Tropical Storm Harold nearing South Texas, but we’re mostly going to get some wind

As we’ve been telling you since Friday, the tropical system in the Gulf of Mexico—which was upgraded to Tropical Storm Harold overnight—is going to go far enough south of the Houston metro region to preclude us from seeing significant effects. We’ll see some easterly breezes, with decent gusts, and we’ll see some clouds. But unfortunately we’re not going to the kind of significant, widespread rainfall needed to help put a dent in our sharpening drought. Instead, we just get more heat.

Please don’t kill the messenger.

NOAA rain accumulation forecast for now through Thursday night. (Pivotal Weather)


Whether you see any effects from Harold will depend on how close you live to the coast. Residents of southern Brazoria and Galveston counties will have the best chances of rain, perhaps 50 percent today, and strongest winds. Gusts above 40 mph are possible today right along the coast. Areas further inland, but south of Interstate 10, will see lesser rain chances of around 30 percent, with slightly less gusty winds. Highs should be below 100 degrees for these areas relatively near the coast.

And parts of Houston north of Interstate 10? Well, it’s just going to be another very hot and mostly sunny day. Highs may reach the low- to mid-100s again for places such as The Woodlands. Rain chances for inland locations are perhaps 10 percent.


This will be a sunny day with highs in the low 100s across the area. With a bit of lingering moisture from Harold, rain chances are perhaps 10 or 20 percent.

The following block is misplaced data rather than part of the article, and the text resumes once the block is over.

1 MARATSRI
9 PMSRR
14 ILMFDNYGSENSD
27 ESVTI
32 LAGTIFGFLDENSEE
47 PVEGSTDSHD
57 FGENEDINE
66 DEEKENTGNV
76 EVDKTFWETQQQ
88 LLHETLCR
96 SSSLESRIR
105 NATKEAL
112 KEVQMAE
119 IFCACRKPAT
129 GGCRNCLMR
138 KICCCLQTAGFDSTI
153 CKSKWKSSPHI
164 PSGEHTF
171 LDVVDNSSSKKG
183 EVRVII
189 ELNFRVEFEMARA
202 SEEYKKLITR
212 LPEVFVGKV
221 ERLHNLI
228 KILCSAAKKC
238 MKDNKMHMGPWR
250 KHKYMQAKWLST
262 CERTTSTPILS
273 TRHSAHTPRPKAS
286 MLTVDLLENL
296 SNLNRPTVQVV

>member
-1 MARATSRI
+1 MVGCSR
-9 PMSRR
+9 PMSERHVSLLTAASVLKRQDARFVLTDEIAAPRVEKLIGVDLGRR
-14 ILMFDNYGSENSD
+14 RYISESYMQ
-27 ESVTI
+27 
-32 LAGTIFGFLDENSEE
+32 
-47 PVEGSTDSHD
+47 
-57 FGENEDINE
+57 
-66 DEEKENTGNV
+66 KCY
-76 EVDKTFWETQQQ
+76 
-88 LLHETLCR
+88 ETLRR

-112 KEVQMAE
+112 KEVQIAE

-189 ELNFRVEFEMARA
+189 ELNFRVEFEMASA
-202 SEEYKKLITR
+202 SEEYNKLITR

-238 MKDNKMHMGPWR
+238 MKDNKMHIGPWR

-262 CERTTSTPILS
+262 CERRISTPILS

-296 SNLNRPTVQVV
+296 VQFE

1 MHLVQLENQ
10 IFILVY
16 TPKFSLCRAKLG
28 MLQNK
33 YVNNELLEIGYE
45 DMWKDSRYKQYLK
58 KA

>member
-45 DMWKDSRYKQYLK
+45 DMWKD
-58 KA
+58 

Thursday looks to be brutally hot across the region. (Weather Bell)

Thursday and Friday

These two days look really hot, with highs in the 105-degree range likely for much of the area. Skies will be mostly sunny. Rain chances are not zero, so perhaps 10 percent daily.

Saturday and Sunday

Don’t get me wrong, these will be hot and mostly sunny days. But as high pressure eases off to the West, highs may drop back down to around 100 degrees. We’ll also see some weak atmospheric disturbances that could spark some scattered showers during the afternoon hours. Please do not get too excited, as I’d peg rain chances at only about 20 percent.

Next week

If you had hot and mostly sunny on your bingo card for next week, congratulations, you’re a winner! However, I don’t think next week will be as hot as this one, and we’re also going to see some modest rain chances. I don’t think they’ll be higher than 20 or 30 percent each day, but that is a sight better than the 0 to 5 percent we’ve experienced for much of this summer. In case you’re wondering, we’re still about three to five weeks away from when we can anticipate our first decent cold front of the season. It can’t come soon enough, I know.